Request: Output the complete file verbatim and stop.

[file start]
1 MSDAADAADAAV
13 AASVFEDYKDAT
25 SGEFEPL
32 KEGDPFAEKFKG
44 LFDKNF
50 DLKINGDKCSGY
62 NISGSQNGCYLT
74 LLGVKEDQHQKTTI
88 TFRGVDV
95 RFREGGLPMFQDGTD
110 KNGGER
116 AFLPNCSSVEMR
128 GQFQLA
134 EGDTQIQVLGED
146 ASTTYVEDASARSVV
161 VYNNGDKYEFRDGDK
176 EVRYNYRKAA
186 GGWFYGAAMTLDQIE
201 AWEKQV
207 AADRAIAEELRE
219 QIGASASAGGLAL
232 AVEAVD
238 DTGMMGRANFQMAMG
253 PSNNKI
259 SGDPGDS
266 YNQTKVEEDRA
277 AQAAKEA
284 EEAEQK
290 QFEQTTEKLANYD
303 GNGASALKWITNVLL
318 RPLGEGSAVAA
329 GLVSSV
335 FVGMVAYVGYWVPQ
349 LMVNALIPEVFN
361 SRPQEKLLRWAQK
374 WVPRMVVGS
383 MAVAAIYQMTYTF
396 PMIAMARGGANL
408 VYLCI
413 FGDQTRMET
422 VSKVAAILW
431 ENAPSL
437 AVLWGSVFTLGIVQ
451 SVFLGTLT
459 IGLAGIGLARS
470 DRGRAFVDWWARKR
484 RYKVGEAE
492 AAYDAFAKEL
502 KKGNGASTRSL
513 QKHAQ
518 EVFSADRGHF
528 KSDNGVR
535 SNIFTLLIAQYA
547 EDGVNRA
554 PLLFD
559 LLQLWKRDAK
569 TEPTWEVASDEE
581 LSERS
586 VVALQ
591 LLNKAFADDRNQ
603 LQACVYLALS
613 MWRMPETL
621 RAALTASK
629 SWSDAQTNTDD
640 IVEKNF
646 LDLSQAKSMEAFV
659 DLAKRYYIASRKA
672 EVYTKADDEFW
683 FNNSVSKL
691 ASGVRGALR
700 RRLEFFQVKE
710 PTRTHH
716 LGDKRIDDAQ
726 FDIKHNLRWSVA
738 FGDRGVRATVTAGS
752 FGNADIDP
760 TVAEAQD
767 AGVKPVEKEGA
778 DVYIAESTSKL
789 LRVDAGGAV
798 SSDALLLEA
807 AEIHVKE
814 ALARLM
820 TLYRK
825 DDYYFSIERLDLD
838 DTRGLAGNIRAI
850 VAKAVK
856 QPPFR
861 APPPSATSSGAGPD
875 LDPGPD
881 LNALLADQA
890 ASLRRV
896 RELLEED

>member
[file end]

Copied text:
1 MSDAADAADAAV
13 AASVFEDYKDAT
25 SGEFEPL
32 KEGDPFAEKFKG
44 LFDKNF
50 DLKINGDKCSGY
62 NISGSQNGCYLT
74 LLGVKEDQHQKTTI
88 TFRGVDV
95 RFREGGLPMFQDGTD
110 KNGGER
116 AFLPNCSSVEMR
128 GQFQLA
134 EGDTQIQVLGED
146 ASTTYVEDASARSVV
161 VYNNGDKYEFRDGDK
176 EVRYNYRKAA
186 GGWFYGAAMTLDQIE
201 AWEKQV
207 AADRAIAEELRE
219 QIGASASAGGLAL
232 AVEAVD
238 DTGMMGRANFQMAMG
253 PSNNKI
259 SGDPGDS
266 YNQTKVEEDRA
277 AQAAKEA
284 EEAEQK
290 QFEQTTEKLANYD
303 GNGASALKWITNVLL
318 RPLGEGSAVAA
329 GLVSSV
335 FVGMVAYVGYWVPQ
349 LMVNALIPEVFN
361 SRPQEKLLRWAQK
374 WVPRMVVGS
383 MAVAAIYQMTYTF
396 PMIAMARGGANL
408 VYLCI
413 FGDQTRMET
422 VSKVAAILW
431 ENAPSL
437 AVLWGSVFTLGIVQ
451 SVFLGTLT
459 IGLAGIGLARS
470 DRGRAFVDWWARKR
484 RYKVGEAE
492 AAYDAFAKEL
502 KKGNGASTRSL
513 QKHAQ
518 EVFSADRGHF
528 KSDNGVR
535 SNIFTLLIAQYA
547 EDGVNRA
554 PLLFD
559 LLQLWKRDAK
569 TEPTWEVASDEE
581 LSERS
586 VVALQ
591 LLNKAFADDRNQ
603 LQACVYLALS
613 MWRMPETL
621 RAALTASK
629 SWSDAQTNTDD
640 IVEKNF
646 LDLSQAKSMEAFV
659 DLAKRYYIASRKA
672 EVYTKADDEFW
683 FNNSVSKL
691 ASGVRGALR
700 RRLEFFQVKE
710 PTRTHH
716 LGDKRIDDAQ
726 FDIKHNLRWSVA
738 FGDRGVRATVTAGS
752 FGNADIDP
760 TVAEAQD
767 AGVKPVEKEGA
778 DVYIAESTSKL
789 LRVDAGGAV
798 SSDALLLEA
807 AEIHVKE
814 ALARLM
820 TLYRK
825 DDYYFSIERLDLD
838 DTRGLAGNIRAI
850 VAKAVK
856 QPPFR
861 APPPSATSSGAGPD
875 LDPGPD
881 LNALLADQA
890 ASLRRV
896 RELLEED

>member